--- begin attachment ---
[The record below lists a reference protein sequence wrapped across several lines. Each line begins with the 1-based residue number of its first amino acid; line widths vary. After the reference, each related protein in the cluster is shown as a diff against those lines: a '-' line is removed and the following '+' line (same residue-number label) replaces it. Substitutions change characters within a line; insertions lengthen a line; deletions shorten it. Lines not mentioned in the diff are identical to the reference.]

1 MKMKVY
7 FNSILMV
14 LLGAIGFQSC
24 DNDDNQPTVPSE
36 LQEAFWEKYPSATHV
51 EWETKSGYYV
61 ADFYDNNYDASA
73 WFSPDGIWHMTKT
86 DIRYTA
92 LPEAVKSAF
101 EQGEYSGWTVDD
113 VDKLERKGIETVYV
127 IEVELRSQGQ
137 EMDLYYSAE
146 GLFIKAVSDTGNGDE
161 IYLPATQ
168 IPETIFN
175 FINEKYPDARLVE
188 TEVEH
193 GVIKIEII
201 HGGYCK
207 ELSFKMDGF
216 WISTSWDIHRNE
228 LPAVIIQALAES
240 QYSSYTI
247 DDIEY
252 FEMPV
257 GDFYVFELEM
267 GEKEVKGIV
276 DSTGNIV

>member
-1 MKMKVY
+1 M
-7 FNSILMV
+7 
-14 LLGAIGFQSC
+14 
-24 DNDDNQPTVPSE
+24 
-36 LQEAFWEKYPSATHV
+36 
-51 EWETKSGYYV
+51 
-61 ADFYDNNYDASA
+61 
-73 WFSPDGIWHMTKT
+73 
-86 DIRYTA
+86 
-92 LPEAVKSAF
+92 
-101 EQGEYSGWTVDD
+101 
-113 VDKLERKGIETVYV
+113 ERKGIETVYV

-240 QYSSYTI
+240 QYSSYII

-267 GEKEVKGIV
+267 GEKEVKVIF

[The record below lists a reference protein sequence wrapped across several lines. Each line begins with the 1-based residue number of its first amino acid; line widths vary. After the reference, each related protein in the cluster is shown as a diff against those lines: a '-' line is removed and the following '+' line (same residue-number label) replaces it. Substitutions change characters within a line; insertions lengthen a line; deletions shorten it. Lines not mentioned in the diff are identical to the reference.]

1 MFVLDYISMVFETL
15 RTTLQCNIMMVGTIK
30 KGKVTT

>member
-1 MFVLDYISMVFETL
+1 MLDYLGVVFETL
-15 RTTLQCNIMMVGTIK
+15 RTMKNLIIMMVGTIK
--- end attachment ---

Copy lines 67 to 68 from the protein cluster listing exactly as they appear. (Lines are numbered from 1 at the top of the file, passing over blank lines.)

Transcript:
+1 MLDYLGVVFETL
-15 RTTLQCNIMMVGTIK